Visit the Houghton-le-Spring Heritage Centre
[ YOU ARE HERE: Houghton Heritage > Articles > Rectory Park Menu > Houghton Rectory Time Line ]
[ RELATED PAGE: Houghton Heritage > Articles > Parish Church ]


Houghton-le-Spring Rectory (now Rectory Park): A History

Houghton Rectory in 1841
The Rectory in around 1841. Click to enlarge

April 2009 marked the 60th anniversary since the unveiling of the Rectory grounds as a public park. The Park was opened to much celebration and has remained a favourite place to visit for many Houghtonians.

Here Paul Lanagan looks back at the history of the Rectory and its grounds. Copyright © Books of the North 2000 - 2008.

???? – The Rectory was built around a fortified Pele (tower). Copyright © Books of the North 2002 - 2011.

1311 – Stephen de Manley became rector of Houghton but was locked out of the Rectory by his predecessor’s wife, the widow of William de Sancta Botolpho [tbc]. Copyright © Books of the North 2002 - 2011.

1483 – Henry Keeling (aka John Kelyng) fortified part of the Rectory; he embattled the house above the lower porch with a wall of lime and stone, and built a hexagonal tower at the east. This was a time of unsettlement, with raids from across the English/Scottish border. A year later a Durham pardon licence to crenelate was issued by the Bishop of Durham to John Kelyng, Rector. The document read: “Has pardon for having without licence begun to fortify a house within his rectory; and licence to continue the works.”
In 1484?, John Kelyng, clerk, rector of the parish church of Houghton was granted, by Bishop Dudley, (In year 8 of his reign) a Durham Pardon licence to crenellate (Houghton le Spring Rectory)

1528 – William Franklyn (or Frankeleyn), was Rector. He held numerous positions in the Church but never lived in Houghton. The Rectory, which would have had the appearance of a fortified manor house, fell into disrepair during his incumbency. One local historian has suggested that men-at-arms would have been stationed at the Rectory during this time.

1664 – George Davenport became Rector. He rebuilt the Rectory from the ground, making alteration and additions, such as a chapel to the west.

1710 - Sir George Wheler was appointed as Rector, and he went on to establish a charity school for girls, which was housed in the Rectory gatehouse.

Copyright © Houghton Heritage Society 2000-2012
If you are reading this on a website other than Houghton Heritage Society's please check to see that the Society has been referenced - and not plagiarised.

Houghton Rectory Gatehouse in around 1780

c1780 – A drawing by Samuel Hieronymus Grimm, a Swiss artist, shows the Rectory as having a tower known as a ‘solar block’, the Rector’s private withdrawing chamber, which was attached to a hall. Copyright © Books of the North 2002 - 2011.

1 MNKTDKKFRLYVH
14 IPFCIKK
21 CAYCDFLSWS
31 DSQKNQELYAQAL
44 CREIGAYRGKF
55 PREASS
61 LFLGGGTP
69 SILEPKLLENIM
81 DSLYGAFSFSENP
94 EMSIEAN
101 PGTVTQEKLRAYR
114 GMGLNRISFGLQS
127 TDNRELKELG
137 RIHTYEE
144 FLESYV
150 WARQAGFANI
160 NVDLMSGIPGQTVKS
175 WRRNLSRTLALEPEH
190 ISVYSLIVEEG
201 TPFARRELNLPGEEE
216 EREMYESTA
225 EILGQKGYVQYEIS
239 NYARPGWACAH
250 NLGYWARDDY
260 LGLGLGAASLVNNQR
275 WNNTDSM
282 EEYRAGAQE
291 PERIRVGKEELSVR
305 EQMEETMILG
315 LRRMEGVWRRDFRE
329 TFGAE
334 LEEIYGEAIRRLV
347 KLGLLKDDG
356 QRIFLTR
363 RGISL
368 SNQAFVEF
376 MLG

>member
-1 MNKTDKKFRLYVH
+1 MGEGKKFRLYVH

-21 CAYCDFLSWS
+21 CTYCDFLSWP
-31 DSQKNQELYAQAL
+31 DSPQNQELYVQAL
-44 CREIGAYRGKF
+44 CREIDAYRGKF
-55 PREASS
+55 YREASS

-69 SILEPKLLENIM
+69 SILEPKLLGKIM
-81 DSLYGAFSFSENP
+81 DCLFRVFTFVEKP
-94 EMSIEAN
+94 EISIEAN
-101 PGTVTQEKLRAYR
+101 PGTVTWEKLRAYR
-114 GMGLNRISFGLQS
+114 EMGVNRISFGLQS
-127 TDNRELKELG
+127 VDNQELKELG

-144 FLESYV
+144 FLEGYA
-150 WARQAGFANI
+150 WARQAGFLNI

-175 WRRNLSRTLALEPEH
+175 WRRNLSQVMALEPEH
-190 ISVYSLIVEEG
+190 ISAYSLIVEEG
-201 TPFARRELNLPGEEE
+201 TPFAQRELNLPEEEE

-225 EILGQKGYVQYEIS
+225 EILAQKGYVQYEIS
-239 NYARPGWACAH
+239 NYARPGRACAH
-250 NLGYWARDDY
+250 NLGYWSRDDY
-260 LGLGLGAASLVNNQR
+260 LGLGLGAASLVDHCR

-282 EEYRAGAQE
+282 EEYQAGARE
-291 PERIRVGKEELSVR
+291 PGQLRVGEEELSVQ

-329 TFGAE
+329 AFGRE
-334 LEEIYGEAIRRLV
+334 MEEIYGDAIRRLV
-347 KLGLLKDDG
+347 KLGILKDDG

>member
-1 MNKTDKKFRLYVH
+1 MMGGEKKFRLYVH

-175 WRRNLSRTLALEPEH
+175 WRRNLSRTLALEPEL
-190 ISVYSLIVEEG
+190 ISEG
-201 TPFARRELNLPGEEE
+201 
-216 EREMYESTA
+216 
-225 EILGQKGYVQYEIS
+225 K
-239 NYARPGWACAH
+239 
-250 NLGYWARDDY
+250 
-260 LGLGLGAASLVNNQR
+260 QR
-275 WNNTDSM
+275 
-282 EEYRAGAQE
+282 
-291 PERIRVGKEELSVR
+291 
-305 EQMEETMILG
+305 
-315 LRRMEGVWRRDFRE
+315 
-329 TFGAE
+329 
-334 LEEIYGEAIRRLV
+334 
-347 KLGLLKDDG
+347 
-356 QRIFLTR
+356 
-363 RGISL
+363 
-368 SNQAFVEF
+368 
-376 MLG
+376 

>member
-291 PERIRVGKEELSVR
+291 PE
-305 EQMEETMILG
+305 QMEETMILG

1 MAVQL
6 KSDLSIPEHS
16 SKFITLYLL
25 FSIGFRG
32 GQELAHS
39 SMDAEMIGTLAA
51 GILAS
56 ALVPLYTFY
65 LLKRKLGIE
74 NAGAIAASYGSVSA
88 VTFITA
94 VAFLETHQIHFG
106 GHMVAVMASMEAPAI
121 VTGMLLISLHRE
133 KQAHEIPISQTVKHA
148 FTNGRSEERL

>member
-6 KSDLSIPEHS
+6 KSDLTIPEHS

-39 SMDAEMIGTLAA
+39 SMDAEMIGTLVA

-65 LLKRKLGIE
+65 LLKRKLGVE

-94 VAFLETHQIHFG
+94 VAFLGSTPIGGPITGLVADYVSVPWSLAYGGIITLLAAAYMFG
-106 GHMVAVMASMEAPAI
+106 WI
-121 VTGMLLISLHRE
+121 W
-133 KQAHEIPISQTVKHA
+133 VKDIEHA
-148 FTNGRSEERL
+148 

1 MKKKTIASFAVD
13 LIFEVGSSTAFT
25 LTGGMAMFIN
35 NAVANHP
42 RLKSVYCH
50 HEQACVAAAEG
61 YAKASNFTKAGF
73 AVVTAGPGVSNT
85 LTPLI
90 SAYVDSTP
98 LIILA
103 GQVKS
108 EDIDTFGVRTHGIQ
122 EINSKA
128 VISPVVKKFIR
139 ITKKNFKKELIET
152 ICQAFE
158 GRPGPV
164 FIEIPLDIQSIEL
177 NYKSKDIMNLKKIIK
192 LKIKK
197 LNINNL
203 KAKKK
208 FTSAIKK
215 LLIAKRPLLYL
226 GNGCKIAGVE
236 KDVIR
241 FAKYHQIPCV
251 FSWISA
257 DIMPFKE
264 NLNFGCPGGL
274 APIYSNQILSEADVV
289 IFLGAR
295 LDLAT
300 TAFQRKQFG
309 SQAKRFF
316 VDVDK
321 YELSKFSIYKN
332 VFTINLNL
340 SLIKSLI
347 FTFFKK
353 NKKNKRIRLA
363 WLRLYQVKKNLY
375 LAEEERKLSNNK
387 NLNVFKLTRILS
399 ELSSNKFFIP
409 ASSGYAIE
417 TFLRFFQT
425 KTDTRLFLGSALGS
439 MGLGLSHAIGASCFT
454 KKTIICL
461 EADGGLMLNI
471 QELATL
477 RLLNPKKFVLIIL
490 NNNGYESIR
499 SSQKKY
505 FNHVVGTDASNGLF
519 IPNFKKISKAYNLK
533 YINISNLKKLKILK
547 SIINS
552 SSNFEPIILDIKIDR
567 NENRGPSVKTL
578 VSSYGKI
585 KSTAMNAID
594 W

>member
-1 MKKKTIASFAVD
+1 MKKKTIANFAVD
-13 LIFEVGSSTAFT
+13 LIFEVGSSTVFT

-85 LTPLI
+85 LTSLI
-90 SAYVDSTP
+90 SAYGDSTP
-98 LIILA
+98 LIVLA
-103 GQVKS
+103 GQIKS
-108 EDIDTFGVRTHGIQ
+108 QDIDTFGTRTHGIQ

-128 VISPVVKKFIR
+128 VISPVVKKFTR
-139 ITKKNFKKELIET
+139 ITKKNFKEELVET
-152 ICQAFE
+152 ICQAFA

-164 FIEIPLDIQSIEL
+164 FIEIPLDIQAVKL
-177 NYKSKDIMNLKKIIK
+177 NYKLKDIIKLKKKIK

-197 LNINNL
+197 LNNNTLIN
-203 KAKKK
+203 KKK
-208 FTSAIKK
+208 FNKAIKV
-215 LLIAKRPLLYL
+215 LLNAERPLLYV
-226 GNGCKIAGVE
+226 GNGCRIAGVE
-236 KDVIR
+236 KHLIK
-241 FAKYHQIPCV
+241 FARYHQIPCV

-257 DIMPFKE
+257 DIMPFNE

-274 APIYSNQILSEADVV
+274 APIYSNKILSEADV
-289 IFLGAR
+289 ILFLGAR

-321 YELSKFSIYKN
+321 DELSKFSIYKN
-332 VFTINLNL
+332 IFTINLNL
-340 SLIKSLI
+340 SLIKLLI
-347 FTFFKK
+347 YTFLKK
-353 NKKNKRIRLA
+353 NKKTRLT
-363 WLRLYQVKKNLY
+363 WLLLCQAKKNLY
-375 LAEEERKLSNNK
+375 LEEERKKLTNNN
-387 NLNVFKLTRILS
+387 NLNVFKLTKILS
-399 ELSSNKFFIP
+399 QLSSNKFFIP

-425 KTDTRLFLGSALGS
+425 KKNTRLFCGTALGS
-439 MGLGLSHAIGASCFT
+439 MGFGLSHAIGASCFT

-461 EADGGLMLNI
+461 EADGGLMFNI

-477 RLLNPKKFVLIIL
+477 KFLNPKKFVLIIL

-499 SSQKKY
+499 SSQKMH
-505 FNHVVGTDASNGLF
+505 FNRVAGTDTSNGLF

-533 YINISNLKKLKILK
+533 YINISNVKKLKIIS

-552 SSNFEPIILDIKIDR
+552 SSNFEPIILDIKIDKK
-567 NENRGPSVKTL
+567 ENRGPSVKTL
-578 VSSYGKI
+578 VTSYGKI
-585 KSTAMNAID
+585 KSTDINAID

1789 – Edward South Thurlow became Rector, and had the longest incumbency upon his death in 1847 at the age of 82 years. He removed the embattlements of the Rectory, demolished Keeling’s tower and Davenport’s chapel, and built two wings which projected to the east of the older part.

1794 – This date is embossed on the metal rainwater heads.

The Rectory archway
The Rectory archway before it was relocated

1800s – A Victorian archway and gatehouse was erected at the entrance to the Rectory grounds, opposite St Michael’s church. Find out more about this archway and its shields by clicking HERE. Copyright © Books of the North 2002 - 2011.

1847 - Rev John Grey succeeded Rev Edward Thurlow as rector of Houghton-le-Spring, when Rev Thurlow died at the age of 82. John would have been aged 35 years old when he moved into the Rectory with his wife, Georgiana, 46 years, and their 9 year old daughter, Mary, and two sons, Charles, 5 years, and Frederick, 3 years. Copyright © Houghton Heritage Society 2000-2012
If you are reading this on a website other than Houghton Heritage Society's please check to see that the Society has been referenced - and not plagiarised.

August 1854 – Sixteen members of the clergy were buried in a mass grave within the Rectory grounds (the churchyard was full) following an outbreak of cholera.

1855 – Rector John Grey allowed St Michael’s National School to be erected on land belonging to the Rectory on Dairy Lane. The school was a merger of Rector Wheler’s charity school from within the Rectory Gatehouse and the Barrington School from behind Newbottle Street. The School was built on the site of the old Glebe Farm buildings. In 1914 the Master was Joseph J Longstaff. The site is now the Park’s Rose Garden.

1870 – The Gilpin Thorn was measured at 11 ¼ feet at 2 feet from the ground.

The remnant of Bijou's tombstone in Houghton Park
The remnant of Bijou's tombstone in Houghton Park

1878 – Bijou, Rector John Grey’s favourite pet dog, died in March 1878 and was buried in the Rectory grounds. A small tombstone was erected on the grave and read: DEAR LITTLE BIJOU | THY CHERISHED MEMORY WILL BE | A BEATUTIFUL EXAMPLE OF AFFECTION | AND GENTLENESS | AND TRUSTING LOVE. | MARCH 13 1878. | J. AND H.M. G.

1882 – A new Church Hall was formally opened by the Lord Bishop of Durham, Bishop Lightfoot, on Tuesday, January 10th, 1882, at 4:30pm. It was followed by a public tea in St Michael’s School, Dairy Lane, and a special service in church at 8 o’clock that evening. The hall was referred to as ‘the New Room at Rectory Gate’ but was re-named as ‘St Michael’s Hall’ in 1884.

1886 – The hosting of Sunday School Treats in the Rectory grounds was common at this time. On Saturday August 7th 1886, day two of the treat for children commenced at 2:30pm from the Rectory Fountain. After the tea, the two-hundred and sixty children had the full run of the Rectory grounds (around three-hundred and twenty older children had visited the day before).